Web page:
lyricism

noun
lyr·​i·​cism | \ ˈlir-ə-ˌsi-zəm How to pronounce lyricism (audio) \

Definition of lyricism

1 : the quality or state of being lyric : songfulness
2a : an intense personal quality expressive of feeling or emotion in an art (such as poetry or music)
b : exuberance the sort of author who inspires lyricism or invective, not judicious interpretationTime

Examples of lyricism in a Sentence

the lyricism of his paintings
Recent Examples on the Web This may have a winning lyricism as Marina, 5, leaves Argentina’s desert north for a southern fishing village, encountering her grandfather, an old sailor, friends, and adventures. John Hopewell, Variety, 18 Oct. 2021 In a city celebrated for its garage rock and indie pop creations, a group like Horsegirl — deeply rooted in the aesthetic sounds of the indie rock past with lyricism and a distinct Gen Z intelligence and playfulness — took time to find its footing. Britt Julious, chicagotribune.com, 24 Dec. 2021 The prose here is complex and largely free of lyricism; instead, McCarthy opts for the precision of scientific or instructional language. Washington Post, 15 Nov. 2021 The lyricism that’s paired with some yoga moves at the end of the drama also fails to hit the mark. Los Angeles Times, 8 Nov. 2021 At times, this sensuous lyricism even spills over into outright dreaminess, as the gutter of a book turns into the crevice between warm thighs or when Ahmed imagines a stylus drawing ink across his body, and eventually drawing blood from a wound. Jessica Kiang, Variety, 7 Nov. 2021 Conducting from memory, Hrusa conjured vintage Dvorak: feisty tempos, precipitous dynamics, bold phrasing, and irresistible lyricism. Zachary Lewis, cleveland, 5 Nov. 2021 Beethoven’s Symphony No. 3 is a place for Thomas to display elegance (as well as brashness); Berg’s Violin Concerto, which Thomas recently recorded, shows his feeling for the work’s lyricism (as well as for its Second Viennese School bite). New York Times, 4 Nov. 2021 The opera is filled with moments of turbulence and lyricism, scenes of striking dissonance and sentimental harmony. Noah Sheidlower, CNN, 17 Oct. 2021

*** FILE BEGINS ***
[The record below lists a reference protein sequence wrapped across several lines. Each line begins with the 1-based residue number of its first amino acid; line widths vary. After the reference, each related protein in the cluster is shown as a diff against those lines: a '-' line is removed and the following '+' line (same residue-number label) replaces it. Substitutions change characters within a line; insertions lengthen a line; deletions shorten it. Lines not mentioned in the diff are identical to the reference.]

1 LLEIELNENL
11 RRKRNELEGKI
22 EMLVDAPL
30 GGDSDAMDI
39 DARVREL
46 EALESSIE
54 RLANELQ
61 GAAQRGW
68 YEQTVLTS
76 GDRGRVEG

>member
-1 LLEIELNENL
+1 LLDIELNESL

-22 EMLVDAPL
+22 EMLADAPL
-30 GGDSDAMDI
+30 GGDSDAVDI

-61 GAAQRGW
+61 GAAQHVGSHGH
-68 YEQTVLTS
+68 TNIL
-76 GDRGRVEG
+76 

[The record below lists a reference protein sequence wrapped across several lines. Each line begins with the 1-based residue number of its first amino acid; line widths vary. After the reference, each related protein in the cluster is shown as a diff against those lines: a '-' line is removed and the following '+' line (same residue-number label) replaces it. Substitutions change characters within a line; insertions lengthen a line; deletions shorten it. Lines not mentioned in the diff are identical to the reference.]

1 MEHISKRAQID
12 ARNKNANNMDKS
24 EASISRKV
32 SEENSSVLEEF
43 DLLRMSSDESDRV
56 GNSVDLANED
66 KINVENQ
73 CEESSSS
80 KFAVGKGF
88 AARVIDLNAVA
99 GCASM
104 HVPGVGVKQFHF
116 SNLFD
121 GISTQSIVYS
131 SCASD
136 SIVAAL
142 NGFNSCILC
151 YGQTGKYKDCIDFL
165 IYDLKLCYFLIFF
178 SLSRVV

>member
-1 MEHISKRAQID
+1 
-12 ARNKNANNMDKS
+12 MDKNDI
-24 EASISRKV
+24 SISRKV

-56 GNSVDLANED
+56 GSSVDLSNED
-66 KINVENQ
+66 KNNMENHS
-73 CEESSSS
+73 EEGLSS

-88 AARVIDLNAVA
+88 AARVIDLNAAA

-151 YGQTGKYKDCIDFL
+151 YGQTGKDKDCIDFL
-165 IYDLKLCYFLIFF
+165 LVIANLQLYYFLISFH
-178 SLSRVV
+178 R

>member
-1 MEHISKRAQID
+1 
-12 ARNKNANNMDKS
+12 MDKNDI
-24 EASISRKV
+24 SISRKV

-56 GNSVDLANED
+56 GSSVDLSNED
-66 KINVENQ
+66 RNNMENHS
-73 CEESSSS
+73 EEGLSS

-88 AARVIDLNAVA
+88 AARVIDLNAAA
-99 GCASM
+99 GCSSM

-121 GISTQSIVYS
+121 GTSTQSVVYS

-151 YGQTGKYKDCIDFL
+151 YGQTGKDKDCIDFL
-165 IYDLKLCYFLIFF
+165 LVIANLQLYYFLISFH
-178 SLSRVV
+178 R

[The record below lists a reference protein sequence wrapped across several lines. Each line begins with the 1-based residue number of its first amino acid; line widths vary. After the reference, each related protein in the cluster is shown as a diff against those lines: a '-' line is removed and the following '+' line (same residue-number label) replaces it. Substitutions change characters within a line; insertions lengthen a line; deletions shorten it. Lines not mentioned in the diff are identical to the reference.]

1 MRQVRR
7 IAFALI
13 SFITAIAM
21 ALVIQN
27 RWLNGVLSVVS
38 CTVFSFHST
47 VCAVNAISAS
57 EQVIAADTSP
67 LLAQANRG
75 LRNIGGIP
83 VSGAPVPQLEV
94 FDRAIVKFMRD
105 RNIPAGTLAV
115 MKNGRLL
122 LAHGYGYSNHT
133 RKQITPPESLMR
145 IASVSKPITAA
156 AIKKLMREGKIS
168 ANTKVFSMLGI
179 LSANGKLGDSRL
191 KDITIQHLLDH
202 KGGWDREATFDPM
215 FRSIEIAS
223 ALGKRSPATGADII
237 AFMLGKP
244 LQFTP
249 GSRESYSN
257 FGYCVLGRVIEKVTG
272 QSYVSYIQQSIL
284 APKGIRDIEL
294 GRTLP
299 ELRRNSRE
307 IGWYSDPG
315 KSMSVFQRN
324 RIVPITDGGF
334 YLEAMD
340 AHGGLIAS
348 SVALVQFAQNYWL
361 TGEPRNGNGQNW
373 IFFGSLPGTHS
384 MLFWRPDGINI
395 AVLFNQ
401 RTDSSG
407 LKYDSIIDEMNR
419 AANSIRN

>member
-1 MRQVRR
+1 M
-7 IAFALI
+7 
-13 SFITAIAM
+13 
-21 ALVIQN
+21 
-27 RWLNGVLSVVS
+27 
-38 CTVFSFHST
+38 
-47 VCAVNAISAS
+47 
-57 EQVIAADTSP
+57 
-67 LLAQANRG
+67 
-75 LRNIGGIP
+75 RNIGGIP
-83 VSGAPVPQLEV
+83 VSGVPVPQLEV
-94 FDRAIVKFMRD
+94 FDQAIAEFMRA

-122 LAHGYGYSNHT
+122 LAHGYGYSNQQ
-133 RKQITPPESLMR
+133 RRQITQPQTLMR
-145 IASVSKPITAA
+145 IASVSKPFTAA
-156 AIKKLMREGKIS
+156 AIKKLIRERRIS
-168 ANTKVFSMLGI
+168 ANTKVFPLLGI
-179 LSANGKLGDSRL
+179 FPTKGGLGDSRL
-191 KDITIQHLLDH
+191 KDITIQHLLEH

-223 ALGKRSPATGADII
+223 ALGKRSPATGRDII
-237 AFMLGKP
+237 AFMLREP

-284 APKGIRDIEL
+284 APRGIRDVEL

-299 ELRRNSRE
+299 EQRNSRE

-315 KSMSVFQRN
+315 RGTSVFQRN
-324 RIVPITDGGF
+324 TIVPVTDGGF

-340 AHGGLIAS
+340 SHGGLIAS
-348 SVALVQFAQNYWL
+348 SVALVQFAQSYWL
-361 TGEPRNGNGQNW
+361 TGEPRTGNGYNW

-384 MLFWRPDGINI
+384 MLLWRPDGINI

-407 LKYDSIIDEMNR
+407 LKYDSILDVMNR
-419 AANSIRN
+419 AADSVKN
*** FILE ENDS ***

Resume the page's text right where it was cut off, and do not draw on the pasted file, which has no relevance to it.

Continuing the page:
These example sentences are selected automatically from various online news sources to reflect current usage of the word 'lyricism.' Views expressed in the examples do not represent the opinion of Merriam-Webster or its editors. Send us feedback.

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First Known Use of lyricism

1760, in the meaning defined at sense 1

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Time Traveler for lyricism

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The first known use of lyricism was in 1760

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Dictionary Entries Near lyricism

lyrichord

lyricism

lyricist

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Last Updated

27 Jan 2022

Cite this Entry

“Lyricism.” Merriam-Webster.com Dictionary, Merriam-Webster, https://www.merriam-webster.com/dictionary/lyricism. Accessed 28 Jan. 2022.

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More Definitions for lyricism

lyricism

noun

English Language Learners Definition of lyricism

: a quality that expresses deep feelings or emotions in a work of art : an artistically beautiful or expressive quality

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